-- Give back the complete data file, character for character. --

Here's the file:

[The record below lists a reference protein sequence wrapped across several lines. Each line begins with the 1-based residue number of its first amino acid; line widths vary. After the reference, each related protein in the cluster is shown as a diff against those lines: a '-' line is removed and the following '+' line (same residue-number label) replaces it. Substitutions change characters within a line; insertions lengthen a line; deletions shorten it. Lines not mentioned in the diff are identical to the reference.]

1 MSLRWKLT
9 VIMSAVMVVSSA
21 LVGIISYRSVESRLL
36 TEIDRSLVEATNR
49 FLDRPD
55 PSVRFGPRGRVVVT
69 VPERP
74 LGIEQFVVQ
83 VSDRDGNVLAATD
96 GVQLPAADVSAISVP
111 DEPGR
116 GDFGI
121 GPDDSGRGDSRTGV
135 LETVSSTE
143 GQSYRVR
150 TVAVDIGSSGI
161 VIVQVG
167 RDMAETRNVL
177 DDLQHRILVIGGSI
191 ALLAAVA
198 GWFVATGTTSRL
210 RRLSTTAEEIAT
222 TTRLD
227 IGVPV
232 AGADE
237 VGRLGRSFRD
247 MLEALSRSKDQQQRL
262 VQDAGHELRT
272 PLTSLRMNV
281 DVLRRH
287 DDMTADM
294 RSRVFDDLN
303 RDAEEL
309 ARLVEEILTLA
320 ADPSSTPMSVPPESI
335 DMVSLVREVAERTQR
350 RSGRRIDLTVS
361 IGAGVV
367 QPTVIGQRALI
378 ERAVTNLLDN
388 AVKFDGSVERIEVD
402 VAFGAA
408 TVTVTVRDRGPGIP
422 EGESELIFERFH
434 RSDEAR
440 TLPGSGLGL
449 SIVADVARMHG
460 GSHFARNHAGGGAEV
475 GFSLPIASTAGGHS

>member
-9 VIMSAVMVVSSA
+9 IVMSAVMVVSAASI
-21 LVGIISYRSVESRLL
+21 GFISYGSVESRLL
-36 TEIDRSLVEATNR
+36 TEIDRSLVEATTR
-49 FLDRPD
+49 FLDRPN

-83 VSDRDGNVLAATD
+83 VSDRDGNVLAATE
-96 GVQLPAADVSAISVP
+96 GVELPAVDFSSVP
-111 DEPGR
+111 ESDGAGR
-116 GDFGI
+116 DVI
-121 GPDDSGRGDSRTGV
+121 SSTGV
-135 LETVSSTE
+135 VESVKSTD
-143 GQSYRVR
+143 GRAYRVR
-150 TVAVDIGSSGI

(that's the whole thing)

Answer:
[The record below lists a reference protein sequence wrapped across several lines. Each line begins with the 1-based residue number of its first amino acid; line widths vary. After the reference, each related protein in the cluster is shown as a diff against those lines: a '-' line is removed and the following '+' line (same residue-number label) replaces it. Substitutions change characters within a line; insertions lengthen a line; deletions shorten it. Lines not mentioned in the diff are identical to the reference.]

1 MSLRWKLT
9 VIMSAVMVVSSA
21 LVGIISYRSVESRLL
36 TEIDRSLVEATNR
49 FLDRPD
55 PSVRFGPRGRVVVT
69 VPERP
74 LGIEQFVVQ
83 VSDRDGNVLAATD
96 GVQLPAADVSAISVP
111 DEPGR
116 GDFGI
121 GPDDSGRGDSRTGV
135 LETVSSTE
143 GQSYRVR
150 TVAVDIGSSGI
161 VIVQVG
167 RDMAETRNVL
177 DDLQHRILVIGGSI
191 ALLAAVA
198 GWFVATGTTSRL
210 RRLSTTAEEIAT
222 TTRLD
227 IGVPV
232 AGADE
237 VGRLGRSFRD
247 MLEALSRSKDQQQRL
262 VQDAGHELRT
272 PLTSLRMNV
281 DVLRRH
287 DDMTADM
294 RSRVFDDLN
303 RDAEEL
309 ARLVEEILTLA
320 ADPSSTPMSVPPESI
335 DMVSLVREVAERTQR
350 RSGRRIDLTVS
361 IGAGVV
367 QPTVIGQRALI
378 ERAVTNLLDN
388 AVKFDGSVERIEVD
402 VAFGAA
408 TVTVTVRDRGPGIP
422 EGESELIFERFH
434 RSDEAR
440 TLPGSGLGL
449 SIVADVARMHG
460 GSHFARNHAGGGAEV
475 GFSLPIASTAGGHS

>member
-9 VIMSAVMVVSSA
+9 IVMSAVMVVSAASI
-21 LVGIISYRSVESRLL
+21 GFISYGSVESRLL
-36 TEIDRSLVEATNR
+36 TEIDRSLVEATTR
-49 FLDRPD
+49 FLDRPN

-83 VSDRDGNVLAATD
+83 VSDRDGNVLAATE
-96 GVQLPAADVSAISVP
+96 GVELPAVDFSSVP
-111 DEPGR
+111 ESDGAGR
-116 GDFGI
+116 DVI
-121 GPDDSGRGDSRTGV
+121 SSTGV
-135 LETVSSTE
+135 VESVKSTD
-143 GQSYRVR
+143 GRAYRVR
-150 TVAVDIGSSGI